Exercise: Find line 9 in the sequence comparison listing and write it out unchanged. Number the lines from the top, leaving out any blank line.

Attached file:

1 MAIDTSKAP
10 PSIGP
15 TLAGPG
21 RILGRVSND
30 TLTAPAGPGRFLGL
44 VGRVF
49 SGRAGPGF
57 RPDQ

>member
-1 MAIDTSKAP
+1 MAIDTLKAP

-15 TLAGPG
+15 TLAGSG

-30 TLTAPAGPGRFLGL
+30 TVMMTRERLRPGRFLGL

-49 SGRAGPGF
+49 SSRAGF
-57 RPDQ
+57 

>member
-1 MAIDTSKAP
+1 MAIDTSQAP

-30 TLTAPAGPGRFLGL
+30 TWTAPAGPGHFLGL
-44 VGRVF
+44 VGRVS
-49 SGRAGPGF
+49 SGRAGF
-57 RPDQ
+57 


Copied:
>member